In the European Union an all time negative record was broken in November: 10% rate of unemployment. Just like the United States and president Obama, the European Union too is battling with high rates of unemployment. The unemployment rate has risen in all European Union countries and has reached the highest peak since the beginning of the millennium. Spain is leading the charts, and the Netherlands enjoy the lowest rate.
Like Obama, the European Union is stuck with a high unemployment rate.
For the first time since the Euro currency was launched in 1999, the unemployment rate among the 16 countries which are members of the EU and use the common currency has reached 10%. EuroStat, the Statistical Office of the European Union, had published last week the data which shows that the unemployment rate had risen in 0.1% from October, and is now standing on the highest level since August 1998, an 8% increase compared to 2008 at the time.
As mentioned above, Spain is suffering from the highest rate of unemployment at 19.4%, while Holland is proud to have only 3.9%, the lowest rate. This inequality re-raised the claims that the common Euro currency is of more beneficent to some countries than to others.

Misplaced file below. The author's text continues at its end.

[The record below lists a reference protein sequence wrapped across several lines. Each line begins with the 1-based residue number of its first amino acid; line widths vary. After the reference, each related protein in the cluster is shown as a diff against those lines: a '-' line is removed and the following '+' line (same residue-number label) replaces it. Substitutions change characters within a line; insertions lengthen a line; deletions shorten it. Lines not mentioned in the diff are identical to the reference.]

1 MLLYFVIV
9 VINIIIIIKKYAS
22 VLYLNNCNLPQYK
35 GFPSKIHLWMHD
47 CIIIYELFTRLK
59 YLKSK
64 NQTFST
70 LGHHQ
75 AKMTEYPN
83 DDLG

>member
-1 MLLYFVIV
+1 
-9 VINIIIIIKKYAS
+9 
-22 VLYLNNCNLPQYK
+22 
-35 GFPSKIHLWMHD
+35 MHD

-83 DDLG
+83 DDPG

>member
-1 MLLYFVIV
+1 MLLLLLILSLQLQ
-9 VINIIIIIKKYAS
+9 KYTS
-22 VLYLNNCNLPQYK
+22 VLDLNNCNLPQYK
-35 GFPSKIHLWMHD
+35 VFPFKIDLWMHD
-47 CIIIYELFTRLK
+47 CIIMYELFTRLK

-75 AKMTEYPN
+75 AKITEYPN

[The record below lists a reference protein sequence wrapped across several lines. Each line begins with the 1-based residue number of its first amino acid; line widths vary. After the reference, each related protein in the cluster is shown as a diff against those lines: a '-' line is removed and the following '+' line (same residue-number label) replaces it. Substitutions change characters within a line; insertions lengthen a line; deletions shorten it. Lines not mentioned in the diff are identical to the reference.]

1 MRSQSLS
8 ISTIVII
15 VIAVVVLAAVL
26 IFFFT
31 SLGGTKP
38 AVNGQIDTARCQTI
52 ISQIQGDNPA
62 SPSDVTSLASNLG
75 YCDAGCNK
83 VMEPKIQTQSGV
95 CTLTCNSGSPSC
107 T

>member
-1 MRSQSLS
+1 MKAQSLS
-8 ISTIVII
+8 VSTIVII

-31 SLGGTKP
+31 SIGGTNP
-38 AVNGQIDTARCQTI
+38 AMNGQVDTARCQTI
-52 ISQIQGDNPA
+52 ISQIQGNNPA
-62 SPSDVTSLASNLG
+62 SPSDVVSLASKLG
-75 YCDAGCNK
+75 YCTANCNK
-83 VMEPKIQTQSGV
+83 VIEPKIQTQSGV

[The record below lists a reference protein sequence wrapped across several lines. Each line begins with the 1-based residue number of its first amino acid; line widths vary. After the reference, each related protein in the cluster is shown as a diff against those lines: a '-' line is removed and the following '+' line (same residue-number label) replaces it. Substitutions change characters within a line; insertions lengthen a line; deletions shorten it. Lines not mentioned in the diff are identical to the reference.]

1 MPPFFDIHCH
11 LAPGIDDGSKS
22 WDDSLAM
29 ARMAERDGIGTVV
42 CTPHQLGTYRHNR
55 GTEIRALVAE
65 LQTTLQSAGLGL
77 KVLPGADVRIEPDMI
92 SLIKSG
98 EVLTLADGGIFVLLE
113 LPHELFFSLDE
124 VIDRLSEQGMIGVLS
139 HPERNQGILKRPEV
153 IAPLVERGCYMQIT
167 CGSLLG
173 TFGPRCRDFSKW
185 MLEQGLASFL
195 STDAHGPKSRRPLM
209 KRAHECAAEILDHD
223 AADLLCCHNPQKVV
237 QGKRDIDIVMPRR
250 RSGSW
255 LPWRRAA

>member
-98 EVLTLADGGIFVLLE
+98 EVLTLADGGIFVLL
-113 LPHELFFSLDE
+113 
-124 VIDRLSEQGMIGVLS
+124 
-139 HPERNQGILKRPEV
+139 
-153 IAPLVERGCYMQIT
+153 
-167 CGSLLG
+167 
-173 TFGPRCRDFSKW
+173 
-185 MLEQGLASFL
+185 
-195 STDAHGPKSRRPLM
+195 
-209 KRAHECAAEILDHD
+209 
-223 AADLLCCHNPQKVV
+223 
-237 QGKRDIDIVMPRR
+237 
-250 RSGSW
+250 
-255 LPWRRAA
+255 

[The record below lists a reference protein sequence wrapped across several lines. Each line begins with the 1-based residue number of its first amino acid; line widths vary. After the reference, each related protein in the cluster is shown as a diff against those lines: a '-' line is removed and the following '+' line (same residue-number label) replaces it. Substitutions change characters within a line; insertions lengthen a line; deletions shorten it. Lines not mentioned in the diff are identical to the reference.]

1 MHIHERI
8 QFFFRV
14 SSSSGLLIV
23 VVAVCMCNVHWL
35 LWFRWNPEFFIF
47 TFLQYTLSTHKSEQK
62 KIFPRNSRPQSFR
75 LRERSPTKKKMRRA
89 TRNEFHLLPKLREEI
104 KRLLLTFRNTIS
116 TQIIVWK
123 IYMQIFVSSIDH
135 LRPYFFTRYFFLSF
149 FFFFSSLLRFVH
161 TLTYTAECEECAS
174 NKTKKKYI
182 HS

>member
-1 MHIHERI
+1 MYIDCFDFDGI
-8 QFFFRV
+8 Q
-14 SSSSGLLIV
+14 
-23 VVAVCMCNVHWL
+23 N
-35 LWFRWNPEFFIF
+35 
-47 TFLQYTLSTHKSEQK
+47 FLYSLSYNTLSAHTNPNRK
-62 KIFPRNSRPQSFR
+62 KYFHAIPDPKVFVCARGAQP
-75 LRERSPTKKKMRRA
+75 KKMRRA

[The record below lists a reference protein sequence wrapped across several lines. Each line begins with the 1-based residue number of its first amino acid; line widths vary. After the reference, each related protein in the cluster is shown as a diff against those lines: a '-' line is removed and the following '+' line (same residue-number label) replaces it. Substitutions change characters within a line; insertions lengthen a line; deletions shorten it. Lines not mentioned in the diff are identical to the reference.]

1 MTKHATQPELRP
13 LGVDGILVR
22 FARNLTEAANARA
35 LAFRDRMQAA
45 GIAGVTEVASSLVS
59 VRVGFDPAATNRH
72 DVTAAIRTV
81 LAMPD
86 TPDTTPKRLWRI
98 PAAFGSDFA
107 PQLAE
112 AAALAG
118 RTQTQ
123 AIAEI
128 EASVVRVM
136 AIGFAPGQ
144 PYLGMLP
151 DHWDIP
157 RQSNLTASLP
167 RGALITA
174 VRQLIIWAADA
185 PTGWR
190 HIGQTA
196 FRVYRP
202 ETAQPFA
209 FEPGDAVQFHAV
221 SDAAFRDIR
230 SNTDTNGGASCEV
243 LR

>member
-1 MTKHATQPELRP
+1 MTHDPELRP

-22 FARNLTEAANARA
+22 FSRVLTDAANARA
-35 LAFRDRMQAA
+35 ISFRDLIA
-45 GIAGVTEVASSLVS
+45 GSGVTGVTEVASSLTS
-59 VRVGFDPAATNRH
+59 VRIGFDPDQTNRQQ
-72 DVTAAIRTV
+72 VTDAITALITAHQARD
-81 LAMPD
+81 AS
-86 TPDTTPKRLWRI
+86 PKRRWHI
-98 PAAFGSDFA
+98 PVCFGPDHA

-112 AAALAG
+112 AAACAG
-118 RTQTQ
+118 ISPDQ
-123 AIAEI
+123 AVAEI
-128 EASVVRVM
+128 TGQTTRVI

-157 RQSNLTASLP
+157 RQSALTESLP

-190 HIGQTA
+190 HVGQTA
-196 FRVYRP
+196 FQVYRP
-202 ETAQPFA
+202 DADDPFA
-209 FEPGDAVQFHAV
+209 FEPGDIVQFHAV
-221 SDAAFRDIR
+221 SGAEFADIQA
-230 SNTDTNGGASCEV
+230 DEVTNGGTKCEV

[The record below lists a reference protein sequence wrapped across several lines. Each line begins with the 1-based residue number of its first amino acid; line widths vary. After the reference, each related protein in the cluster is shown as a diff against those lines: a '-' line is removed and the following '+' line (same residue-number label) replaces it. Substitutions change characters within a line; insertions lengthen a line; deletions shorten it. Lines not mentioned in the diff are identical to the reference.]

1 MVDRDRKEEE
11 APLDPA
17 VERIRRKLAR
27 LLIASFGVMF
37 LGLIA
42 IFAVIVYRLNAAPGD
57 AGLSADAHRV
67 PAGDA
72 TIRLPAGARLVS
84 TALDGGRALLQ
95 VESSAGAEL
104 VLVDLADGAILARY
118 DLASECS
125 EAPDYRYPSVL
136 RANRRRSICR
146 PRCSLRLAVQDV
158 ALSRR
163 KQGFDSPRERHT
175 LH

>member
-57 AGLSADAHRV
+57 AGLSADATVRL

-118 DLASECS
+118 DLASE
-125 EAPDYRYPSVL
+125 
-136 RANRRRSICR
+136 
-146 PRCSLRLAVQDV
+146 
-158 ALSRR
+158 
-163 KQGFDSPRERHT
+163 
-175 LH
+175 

The unemployment rate of 27 EU members which don’t use the Euro like Britain and Sweden had also risen in November by 0.1% to 9.5%. Through out the entire Euro bloc you can find countries who are suffering from the recession such as Spain, Greece, Cyprus. In addition, many economies are rapidly shrinking for instance in Estonia, Latvia, Hungary, Romania and even in the United Kingdom.
Altogether in November, 22.9 million of people where unemployed in the European Union, 15.7 million out of them are from the Euro bloc. The EuroStat had also published data showing on a 0.4% growth in the Euro bloc’s economy in the third quarter of 2008, due to Germany and a 0.3% growth in the entire European Union. A reason to be optimistic? We aren’t so sure…
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